The Death Penalty and the 10/31 Terrorist Attack

The terrorist from last year’s Halloween attack is on trial for the death penalty, but that shouldn’t be the case.

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By Jason Lin

In the deadliest terrorist attack in New York since September 11, 2001, Sayfullo Saipov plowed a truck into the Hudson River bike path directly outside of Stuyvesant High School, killing eight people and injuring 12 more. As Stuyvesant students were preparing to leave school, Saipov exited his crashed van with a pellet and paintball gun and shouted “God is great” in Arabic before getting shot in the abdomen by a police officer. Following his arrest, he revealed that he was inspired by Islamic State videos, that he was intending to kill as many civilians as possible, and that he would have continued his rampage had he not crashed the van.

Following the attack, Saipov pleaded not guilty to 22 federal counts including murder, attempted murder, and provision of material support and resources to a designated foreign terrorist organization. However, Saipov’s lawyers have stated that he will plead guilty if the government prosecutes him for a life sentence instead of the death penalty. As of now, federal prosecutors are still seeking the death penalty, but there have been disagreements over two points of controversy.

The first controversy arose when President Trump tweeted “SHOULD GET DEATH PENALTY!” when referring to Saipov after the attack. While Saipov’s defense argued that this put tremendous pressure on then-Attorney General Jeff Sessions to pursue the death penalty, Sessions stated that the Justice Department “will not be improperly influenced by political considerations.”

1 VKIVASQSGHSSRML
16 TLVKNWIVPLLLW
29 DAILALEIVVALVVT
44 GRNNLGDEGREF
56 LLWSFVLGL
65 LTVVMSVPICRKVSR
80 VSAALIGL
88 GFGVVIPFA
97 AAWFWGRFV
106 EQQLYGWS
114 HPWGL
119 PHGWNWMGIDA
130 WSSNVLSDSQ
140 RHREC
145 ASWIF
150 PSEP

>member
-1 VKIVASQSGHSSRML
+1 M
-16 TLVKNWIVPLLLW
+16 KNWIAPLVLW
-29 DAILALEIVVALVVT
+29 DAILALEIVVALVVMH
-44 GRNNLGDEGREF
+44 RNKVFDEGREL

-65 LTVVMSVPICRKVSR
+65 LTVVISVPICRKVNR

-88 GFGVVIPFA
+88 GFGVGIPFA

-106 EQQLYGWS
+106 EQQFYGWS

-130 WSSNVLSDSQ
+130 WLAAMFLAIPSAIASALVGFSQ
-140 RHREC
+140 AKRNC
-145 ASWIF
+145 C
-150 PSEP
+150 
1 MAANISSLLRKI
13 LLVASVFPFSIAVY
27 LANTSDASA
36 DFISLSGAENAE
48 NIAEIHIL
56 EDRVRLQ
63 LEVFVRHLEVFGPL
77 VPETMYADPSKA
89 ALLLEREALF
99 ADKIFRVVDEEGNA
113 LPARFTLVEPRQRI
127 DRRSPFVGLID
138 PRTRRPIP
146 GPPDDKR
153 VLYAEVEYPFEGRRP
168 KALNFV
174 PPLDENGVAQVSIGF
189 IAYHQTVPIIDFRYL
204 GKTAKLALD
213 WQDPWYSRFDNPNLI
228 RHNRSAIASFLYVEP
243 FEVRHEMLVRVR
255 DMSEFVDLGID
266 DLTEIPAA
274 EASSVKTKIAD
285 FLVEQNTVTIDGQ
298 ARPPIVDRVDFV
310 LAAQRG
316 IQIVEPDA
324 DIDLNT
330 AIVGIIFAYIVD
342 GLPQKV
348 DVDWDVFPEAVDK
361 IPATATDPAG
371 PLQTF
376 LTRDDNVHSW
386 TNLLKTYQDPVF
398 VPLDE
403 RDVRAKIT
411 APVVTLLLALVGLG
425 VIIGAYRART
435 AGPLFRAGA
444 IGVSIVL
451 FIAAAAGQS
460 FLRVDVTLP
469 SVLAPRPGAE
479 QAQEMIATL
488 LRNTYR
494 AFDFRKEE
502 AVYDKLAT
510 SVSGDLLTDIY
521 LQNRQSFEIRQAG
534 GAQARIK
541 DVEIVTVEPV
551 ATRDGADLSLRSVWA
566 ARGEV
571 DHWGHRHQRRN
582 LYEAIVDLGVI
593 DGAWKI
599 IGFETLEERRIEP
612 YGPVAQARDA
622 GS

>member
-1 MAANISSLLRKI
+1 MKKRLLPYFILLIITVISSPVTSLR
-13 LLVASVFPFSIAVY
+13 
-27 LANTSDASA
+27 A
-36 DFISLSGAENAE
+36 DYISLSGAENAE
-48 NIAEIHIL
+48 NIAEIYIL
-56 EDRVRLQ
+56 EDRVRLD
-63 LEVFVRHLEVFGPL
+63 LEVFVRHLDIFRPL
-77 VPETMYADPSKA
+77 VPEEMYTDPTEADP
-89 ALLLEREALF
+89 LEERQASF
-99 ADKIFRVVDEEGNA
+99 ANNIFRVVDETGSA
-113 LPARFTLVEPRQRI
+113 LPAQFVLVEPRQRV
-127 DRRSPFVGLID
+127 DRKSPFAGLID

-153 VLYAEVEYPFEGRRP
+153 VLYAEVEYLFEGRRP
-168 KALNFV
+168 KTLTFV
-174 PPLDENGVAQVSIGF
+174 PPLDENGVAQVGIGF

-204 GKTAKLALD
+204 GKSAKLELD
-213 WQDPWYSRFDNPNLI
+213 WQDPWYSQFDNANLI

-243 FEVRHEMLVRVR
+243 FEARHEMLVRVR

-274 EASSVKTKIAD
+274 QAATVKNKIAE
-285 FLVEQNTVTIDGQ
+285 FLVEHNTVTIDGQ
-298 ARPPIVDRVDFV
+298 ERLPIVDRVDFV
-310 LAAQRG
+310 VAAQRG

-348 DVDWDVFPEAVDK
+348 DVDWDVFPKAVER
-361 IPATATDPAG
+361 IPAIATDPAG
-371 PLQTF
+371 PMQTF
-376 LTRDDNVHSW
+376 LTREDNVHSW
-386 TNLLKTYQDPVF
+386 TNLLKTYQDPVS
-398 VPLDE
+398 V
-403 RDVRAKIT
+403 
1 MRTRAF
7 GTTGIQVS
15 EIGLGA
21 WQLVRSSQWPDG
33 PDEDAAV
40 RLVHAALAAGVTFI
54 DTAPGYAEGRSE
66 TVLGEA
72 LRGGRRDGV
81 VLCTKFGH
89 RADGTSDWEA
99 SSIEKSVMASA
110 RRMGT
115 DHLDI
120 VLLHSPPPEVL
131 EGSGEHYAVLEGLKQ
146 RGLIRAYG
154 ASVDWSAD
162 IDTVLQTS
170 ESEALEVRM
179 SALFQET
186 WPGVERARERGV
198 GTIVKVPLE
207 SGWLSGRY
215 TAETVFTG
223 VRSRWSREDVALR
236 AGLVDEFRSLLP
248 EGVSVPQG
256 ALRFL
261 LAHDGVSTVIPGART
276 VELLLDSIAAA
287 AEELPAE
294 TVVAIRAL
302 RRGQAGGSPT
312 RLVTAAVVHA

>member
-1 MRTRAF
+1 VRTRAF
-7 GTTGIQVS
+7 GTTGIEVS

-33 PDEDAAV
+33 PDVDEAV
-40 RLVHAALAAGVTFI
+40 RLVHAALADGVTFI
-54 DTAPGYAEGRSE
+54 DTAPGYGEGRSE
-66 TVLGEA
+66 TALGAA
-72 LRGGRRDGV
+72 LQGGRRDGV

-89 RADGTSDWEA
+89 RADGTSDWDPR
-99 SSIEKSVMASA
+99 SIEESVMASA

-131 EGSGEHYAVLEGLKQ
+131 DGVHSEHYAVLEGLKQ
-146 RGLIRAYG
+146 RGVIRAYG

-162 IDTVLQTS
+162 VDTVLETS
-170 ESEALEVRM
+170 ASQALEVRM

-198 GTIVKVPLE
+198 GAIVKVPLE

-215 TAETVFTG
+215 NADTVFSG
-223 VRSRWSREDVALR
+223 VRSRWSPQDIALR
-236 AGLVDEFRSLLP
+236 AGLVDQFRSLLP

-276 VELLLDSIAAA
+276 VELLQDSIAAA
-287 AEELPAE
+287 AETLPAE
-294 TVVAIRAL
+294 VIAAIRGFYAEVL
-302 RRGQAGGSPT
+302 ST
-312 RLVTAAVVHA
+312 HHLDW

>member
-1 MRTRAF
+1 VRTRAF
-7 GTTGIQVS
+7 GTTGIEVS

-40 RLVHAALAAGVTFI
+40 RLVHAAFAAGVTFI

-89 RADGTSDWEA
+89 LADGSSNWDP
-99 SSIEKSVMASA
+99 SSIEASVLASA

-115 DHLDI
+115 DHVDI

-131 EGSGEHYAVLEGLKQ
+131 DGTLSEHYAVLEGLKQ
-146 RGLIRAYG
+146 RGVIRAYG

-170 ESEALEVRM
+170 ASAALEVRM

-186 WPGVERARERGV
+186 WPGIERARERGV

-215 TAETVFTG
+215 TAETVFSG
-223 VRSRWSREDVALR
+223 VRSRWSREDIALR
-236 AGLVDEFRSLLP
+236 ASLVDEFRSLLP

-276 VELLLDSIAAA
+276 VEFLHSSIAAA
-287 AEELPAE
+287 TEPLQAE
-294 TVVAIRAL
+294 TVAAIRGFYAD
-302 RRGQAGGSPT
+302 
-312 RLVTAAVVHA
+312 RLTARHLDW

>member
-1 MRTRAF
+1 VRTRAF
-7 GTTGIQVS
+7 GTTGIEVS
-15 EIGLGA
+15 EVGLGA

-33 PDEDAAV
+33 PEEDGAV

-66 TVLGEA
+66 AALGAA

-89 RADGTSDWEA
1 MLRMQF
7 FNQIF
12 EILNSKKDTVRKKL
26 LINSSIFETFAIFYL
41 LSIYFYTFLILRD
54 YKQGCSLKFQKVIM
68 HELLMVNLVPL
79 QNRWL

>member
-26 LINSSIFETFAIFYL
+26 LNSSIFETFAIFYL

The second and more fundamental controversy in this trial has to do with whether or not capital punishment is morally, constitutionally, and pragmatically right. If any crime were to “deserve” the death penalty, Saipov’s purposeful massacre of eight people and his intentions to kill even more would. And yet capital punishment in the United States is shakily defined in the Constitution, it has a record of being given to wrongfully accused people, and is a costly process. And though it can sometimes bring closure to the families of victims and act as a deterrent for future crime, these slight benefits do not outweigh the costs of capital punishment.

The origins of capital punishment go back to the Eighth Amendment in the Bill of Rights, which states that “excessive bail shall not be required, nor excessive fines imposed, nor cruel and unusual punishments inflicted.” The definition of the last part of this clause, “cruel and unusual punishments,” is hotly debated. All that can clearly be determined from it is that it outlaws ancient and “barbaric” forms of torture and that it serves to limit government power and protect citizens in the same manner as the 14th Amendment, which prohibits states from denying “any person of life, liberty, or property, without due process of law.”